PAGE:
Mr Steven Gruzd, the Head of African Governance and Diplomacy Programme (AGDP) in South African Institute of International Affairs, says xenophobia has damaged the image and reputation of South Africa.
Gruzd made the remarks during an interview with our correspondent on Wednesday against the backdrop of recent xenophobic attacks on foreign nationals in South Africa.
He said that the government of South Africa had not put in place adequate policies and campaigns to fight xenophobia.
According to him, the government seemed impotent and reluctant to believe that the situation is Xenophobia.
“Politicians have used anti-migrant rhetoric that has gone viral and influenced people on the ground.
“There are also, undoubtedly, criminals and thugs that take advantage of the chaos.
“It’s a toxic mix which makes poor Africans from other countries targets of the mob mentality.
“An outreach to African embassies is a good start to addressing the problem and I believe a massive anti-xenophobia campaign is urgently needed.
“Perhaps, the cancellation of football friendlies by Zambia and Madagascar might begin to make the message clear,” Gruzd said.
Our correspondent reports that following the attacks, Nigeria also pulled out of the World Economic Forum for Africa which was held from Sept. 4 to Sept. 6 in Cape Town, South Africa, among other diplomatic measures in protest of the attacks.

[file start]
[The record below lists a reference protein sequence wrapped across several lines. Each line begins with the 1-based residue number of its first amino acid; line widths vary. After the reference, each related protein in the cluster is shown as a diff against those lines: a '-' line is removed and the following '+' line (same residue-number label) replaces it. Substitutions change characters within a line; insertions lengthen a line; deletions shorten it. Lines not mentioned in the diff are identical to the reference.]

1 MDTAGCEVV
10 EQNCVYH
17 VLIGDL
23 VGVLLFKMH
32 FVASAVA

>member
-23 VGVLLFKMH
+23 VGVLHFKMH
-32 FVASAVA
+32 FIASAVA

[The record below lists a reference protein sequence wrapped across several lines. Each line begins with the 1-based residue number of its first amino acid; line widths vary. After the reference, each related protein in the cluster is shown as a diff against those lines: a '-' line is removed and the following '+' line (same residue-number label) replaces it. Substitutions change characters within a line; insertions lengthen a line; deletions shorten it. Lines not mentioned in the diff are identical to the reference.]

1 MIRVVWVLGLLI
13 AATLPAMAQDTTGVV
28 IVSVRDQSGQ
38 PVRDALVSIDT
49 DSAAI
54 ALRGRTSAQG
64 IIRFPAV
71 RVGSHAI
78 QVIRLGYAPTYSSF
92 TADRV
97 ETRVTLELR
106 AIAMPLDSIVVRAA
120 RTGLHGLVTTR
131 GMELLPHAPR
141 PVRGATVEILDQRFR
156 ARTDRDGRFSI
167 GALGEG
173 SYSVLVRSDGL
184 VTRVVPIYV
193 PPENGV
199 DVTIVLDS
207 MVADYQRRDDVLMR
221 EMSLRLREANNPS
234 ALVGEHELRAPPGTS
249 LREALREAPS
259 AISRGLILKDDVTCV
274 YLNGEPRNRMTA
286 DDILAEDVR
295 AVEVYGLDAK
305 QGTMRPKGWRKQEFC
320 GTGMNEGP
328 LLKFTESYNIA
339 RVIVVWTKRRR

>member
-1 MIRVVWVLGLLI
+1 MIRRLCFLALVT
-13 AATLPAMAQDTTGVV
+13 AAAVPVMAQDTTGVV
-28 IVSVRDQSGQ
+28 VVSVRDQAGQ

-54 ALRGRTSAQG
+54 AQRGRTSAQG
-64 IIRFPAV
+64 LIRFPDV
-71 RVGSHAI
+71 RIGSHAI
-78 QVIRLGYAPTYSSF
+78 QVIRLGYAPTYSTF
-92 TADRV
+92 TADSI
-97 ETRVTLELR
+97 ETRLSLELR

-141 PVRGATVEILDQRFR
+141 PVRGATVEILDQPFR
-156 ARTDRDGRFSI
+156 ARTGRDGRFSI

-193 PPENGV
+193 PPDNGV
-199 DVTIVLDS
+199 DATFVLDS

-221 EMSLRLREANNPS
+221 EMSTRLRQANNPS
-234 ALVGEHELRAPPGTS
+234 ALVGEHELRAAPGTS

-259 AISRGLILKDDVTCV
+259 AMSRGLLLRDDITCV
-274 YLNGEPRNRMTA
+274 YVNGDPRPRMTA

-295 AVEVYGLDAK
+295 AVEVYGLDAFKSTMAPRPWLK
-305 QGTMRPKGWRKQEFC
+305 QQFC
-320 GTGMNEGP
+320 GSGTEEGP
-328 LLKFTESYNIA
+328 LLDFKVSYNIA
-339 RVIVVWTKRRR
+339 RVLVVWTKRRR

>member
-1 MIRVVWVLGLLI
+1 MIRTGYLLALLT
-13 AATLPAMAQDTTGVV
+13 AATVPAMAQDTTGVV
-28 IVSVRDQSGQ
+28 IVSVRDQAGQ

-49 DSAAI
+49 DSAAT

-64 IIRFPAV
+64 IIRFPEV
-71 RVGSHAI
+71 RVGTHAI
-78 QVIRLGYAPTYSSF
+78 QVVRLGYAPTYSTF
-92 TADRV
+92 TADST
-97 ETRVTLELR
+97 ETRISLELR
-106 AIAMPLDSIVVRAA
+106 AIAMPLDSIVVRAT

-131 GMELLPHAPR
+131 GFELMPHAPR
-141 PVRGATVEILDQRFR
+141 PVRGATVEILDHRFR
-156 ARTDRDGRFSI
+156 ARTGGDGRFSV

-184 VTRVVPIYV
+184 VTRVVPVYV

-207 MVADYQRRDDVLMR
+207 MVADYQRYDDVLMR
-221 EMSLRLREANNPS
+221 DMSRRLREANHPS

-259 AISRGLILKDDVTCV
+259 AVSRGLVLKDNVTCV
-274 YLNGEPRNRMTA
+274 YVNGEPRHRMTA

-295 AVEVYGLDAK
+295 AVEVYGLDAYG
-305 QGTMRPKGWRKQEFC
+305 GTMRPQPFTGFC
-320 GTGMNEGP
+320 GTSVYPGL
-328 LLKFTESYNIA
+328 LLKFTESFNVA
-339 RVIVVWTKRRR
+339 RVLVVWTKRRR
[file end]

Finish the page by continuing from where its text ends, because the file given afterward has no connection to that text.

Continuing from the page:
Gruzd said the situation, which sprang up every few years was embarrassing, regrettable and unacceptable.
“It has done immense damage to the social fabric of the country and the image of South Africa internationally, especially among other African states.
“Some have characterised this as a war among the poor.
“South Africa faces dire economic circumstances with tremendous poverty, inequality and unemployment pushing towards 30 per cent.
“This leaves the young and old frustrated, disillusioned and angry.
“They look for scapegoats, and people from other countries quickly become easy targets,” he said.
Gruzd said that the xenophobic attacks were like scabs that kept getting picked and bled afresh.
“It seems there is the need for tough conversations ahead because the relationship between South Africa and Nigeria is critical for the success of Africa.
“I believe it is important that Nigeria takes a tough stance on the violence against its nationals and others in South Africa,” he said.
The South African Government has formally apologised to Nigerians and the Nigerian Government over the attacks on foreign nationals, including Nigerians in that country.
The apology was conveyed by President Cyril Ramaphosa’s Special Envoy to Nigeria, Mr Jeff Radebe, when he met with President Muhammadu Buhari at the Presidential Villa, Abuja, on Monday.
It was also reported that the South African airport authorities on Tuesday delayed granting landing permit to Air Peace to carry out evacuation of 320 Nigerians.